British Swimming performance director Michael Scott has announced an inquiry into the British performance at their home Olympics in London. The Brits are not the only country undertaking such an investigation, but as compared to their cohorts in Australia this one is very much about splitting-hairs.
Though the British squad took only three medals (1 silver and 2 bronze) which was half as many as they had in Beijing, this team also had 23 swims in medal-finals. That’s more than the country has ever seen.
Scott acknowledged this fact in his statement, but elaborated that they struggled to convert 4th-and-5th place finishes to medals. This would imply that Britain’s elite squad overall is continuing to expand and get deeper, but for whatever reason their ultra-elite swimmers haven’t followed the same trajectory.
According to Britain’s The Independent, the target set by the Ministry of Sport was 7 swimming medals; that left swimming as the only sports program shy of its Olympic target in an event where the home team was spectacular overall.
The full statement can be read below.
Following our collective disappointment at not meeting our high expectations at these Olympic Games, we will be undertaking a thorough performance de-brief.
I have met with British Swimming Chief Executive David Sparkes this week to begin this process so we don’t lose momentum as we implement the strategy for Rio.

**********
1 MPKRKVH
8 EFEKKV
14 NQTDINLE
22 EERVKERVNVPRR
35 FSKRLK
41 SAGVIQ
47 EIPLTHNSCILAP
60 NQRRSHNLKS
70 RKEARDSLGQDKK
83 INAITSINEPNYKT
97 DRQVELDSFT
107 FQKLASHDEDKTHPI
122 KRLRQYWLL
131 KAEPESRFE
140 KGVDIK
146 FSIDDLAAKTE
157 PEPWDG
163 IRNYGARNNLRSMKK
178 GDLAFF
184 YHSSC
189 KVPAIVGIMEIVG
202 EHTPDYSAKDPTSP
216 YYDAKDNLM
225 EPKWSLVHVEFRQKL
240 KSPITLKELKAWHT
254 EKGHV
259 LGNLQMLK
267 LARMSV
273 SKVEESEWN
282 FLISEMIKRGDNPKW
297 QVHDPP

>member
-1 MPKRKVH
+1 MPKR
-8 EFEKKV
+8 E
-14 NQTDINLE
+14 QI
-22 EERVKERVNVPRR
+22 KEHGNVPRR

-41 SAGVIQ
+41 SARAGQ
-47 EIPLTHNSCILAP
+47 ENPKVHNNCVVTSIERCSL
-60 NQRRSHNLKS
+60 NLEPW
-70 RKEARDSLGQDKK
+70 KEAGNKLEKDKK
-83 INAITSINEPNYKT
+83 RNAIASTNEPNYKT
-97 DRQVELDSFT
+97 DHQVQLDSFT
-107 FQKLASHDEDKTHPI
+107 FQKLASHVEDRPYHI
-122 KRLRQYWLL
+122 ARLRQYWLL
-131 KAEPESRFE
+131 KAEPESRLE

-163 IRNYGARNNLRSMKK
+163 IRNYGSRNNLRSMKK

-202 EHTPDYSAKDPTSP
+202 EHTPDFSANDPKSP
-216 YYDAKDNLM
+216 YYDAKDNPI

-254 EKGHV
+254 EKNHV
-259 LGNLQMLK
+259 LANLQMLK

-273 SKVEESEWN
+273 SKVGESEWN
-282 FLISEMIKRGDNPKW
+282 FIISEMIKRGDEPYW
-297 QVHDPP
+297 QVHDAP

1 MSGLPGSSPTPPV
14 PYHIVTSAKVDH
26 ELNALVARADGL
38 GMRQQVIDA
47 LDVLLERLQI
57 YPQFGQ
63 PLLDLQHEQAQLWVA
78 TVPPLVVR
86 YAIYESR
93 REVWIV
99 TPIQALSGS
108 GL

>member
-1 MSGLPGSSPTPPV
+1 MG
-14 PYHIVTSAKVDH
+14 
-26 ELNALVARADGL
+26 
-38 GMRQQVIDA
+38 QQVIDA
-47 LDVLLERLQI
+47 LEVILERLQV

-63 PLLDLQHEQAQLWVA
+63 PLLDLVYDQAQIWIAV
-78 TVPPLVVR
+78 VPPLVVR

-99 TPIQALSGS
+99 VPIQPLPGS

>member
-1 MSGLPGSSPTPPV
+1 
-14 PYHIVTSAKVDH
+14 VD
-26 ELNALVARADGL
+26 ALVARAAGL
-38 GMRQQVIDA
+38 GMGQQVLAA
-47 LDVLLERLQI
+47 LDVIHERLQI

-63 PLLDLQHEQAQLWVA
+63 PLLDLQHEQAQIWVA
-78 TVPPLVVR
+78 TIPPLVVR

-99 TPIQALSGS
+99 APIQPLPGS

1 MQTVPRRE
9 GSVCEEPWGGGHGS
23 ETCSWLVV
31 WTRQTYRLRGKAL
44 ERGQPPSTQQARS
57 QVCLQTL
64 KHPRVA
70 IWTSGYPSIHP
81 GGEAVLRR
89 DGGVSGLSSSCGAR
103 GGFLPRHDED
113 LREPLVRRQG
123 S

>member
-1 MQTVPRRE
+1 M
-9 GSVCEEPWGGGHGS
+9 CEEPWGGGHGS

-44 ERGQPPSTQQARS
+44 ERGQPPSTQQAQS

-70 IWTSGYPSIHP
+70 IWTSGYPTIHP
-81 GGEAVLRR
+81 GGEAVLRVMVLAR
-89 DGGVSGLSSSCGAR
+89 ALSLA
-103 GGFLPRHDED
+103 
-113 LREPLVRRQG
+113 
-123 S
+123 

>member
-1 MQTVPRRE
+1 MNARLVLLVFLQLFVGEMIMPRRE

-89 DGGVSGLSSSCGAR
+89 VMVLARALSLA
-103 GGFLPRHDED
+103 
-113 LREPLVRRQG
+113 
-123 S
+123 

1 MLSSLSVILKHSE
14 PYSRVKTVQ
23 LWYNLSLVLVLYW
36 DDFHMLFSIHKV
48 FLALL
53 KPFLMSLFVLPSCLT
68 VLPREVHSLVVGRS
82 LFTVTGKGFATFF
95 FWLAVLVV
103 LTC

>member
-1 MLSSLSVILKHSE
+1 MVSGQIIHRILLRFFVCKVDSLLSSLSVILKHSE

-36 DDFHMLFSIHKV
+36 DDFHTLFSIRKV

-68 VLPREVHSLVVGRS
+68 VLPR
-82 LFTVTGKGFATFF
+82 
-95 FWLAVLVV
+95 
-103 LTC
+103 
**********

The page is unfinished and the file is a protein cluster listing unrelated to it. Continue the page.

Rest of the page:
In the Olympic cycle to London the British swimming team has achieved best ever results at world, Commonwealth and European level but in London we failed to continue this trend and we need to fully understand why.
I will lead a performance de-brief team that will include a member of the British Swimming board with vast experience of international and Olympic competition, Craig Hunter, as well as two independent appointments of high standing and regard to look at both our pool performance and our marathon swimming efforts.
No appointments have yet been made but dialogue to fill these appointments has begun.
In order that we can continue to improve as a swimming nation this will be done quickly but thoroughly with a view to completing by the end of October.
What we have seen this week within swimming is a major step forward for the sport with more nations than ever before making the podium, nine world records and 25 Olympic records being broken.
Within all of this Britain had more finalists than ever before with 23 in the pool but we were not able to convert the two fourth and six fifth places into medals and that is what we hope to better understand with the performance de-brief. We will also look at the fourth and fifth places we achieved in the open water events.